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YSU budget expects fewer students, funds

YOUNGTOWN — Youngstown State University is preparing for fewer students and less state funding with approval of its latest budget.

The budget approved Thursday by the university’s trustees plans for student enrollment declines of at least 15 percent and a 20 percent reduction in state funding.

It includes reductions in salaries, furloughs, layoffs and a reorganization of the university’s academic programs.

The YSU-Ohio Education Association expressed disappointment that the university did not accept its offer to pause contract negotiations for a year while everyone comes to grips with changes taking place because of the coronavirus pandemic.

YSU-OEA President Steven Reale this week sent a letter to university trustees, seeking before Thursday’s vote to address the union’s concerns about continuing contract negotiations during the pandemic.

But YSU board chairman David Deibel sent a written response to Reale stating that because the bulk of his comments had to do with contract negotiations, he would not be allowed to address the board.

The university in recent weeks has been preparing for these sweeping changes with announcements about significant budget cuts and the elimination of at least one of its colleges.

“This budget reflects the significant impact the coronavirus pandemic has had on our university, the economy and our students,” YSU President Jim Tressel said Thursday. “While difficult, this plan also presents the opportunity for YSU to continue to offer a quality, affordable higher education that focuses on the success of our students and our community.”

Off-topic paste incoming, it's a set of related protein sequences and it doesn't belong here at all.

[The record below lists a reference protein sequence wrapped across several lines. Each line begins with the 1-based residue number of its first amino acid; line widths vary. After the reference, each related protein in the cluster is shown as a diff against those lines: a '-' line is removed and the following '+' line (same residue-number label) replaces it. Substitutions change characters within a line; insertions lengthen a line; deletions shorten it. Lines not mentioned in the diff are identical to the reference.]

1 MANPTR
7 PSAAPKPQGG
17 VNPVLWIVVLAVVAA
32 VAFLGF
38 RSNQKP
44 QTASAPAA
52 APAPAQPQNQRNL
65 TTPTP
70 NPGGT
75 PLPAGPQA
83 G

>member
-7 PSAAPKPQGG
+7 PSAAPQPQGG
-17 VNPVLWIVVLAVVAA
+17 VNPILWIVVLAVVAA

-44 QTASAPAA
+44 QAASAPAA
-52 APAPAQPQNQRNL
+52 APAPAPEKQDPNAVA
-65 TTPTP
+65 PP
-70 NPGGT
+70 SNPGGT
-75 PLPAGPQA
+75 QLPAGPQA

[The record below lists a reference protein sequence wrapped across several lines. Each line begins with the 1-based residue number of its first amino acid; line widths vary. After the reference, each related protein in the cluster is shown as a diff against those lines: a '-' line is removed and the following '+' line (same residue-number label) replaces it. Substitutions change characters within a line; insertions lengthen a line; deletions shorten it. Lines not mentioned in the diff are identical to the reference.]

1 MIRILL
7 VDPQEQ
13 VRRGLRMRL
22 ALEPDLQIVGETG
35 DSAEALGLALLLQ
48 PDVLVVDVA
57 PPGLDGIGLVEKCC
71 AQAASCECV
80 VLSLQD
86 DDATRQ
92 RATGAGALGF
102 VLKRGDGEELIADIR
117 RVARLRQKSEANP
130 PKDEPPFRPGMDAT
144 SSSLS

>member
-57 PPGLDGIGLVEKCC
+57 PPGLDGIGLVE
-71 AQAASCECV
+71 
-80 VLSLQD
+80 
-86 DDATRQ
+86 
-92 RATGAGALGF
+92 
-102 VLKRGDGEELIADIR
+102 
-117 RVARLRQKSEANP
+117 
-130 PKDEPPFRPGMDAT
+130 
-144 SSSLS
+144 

The $157.9 million operating budget is $26 million less than approved last year:

l YSU is expecting a decline of full-time students of about 15 percent due to uncertainty brought on by the pandemic. This will represent a $15.1 million loss in tuition and fees;

l A 12 percent decrease in investment earnings, representing a loss of $652,000;

l The university will have a 2 percent tuition increase for undergraduate students, representing $82 per semester, per student; and a 4 percent increase for incoming students, representing $189 per student, per semester.

The university previously announced spending reductions of $24.6 million that will include salary reductions for its management staff of between 2 percent and 15 percent; furloughs of all classified and professional administrative union staff; layoffs of 40 to 60 employees; and an additional 22 positions in athletics; as well as a restructuring of academic affairs.

“We are confident that these extraordinary steps will help stabilize our budget and place us on the path back to more traditional revenue and expenditure scenarios moving forward,” said Neal McNally, vice president for Finance and Business Operations.

Earlier this week, leaders of the 350-member YSU-OEA asked university officials to place a one-year pause on contract negotiations in order to determine how the pandemic will affect the university’s future.

“We are disappointed the university’s board of trustees chose to take this action while continuing negotiations,” said Mark Vopat, a spokesman with the union and a member of the YSU Philosophy and Religious Studies Department. “This is making the next semester more complicated because contract negotiations will be happening at the same time the university will be initiating changes in its academic structure and the pandemic. It will be extremely disruptive.”

Vopat said the university could have worked more deliberately and methodically to determine the pandemic’s impact.

Union leaders are expressing concern about the changes that likely will take place over the summer and in the fall semester.

“We do not know whether we will be teaching on campus, online or in some type of hybrid system that combines both,” he said. “There are concerns about the safety of those coming on campus.”

Because his department is being absorbed into Beeghly College, Vopat said he does not know who is his department head or how to make definitive plans for courses.

“We don’t have hard data about the number of students in the various departments,” he said. “The 15 percent is an estimate.”

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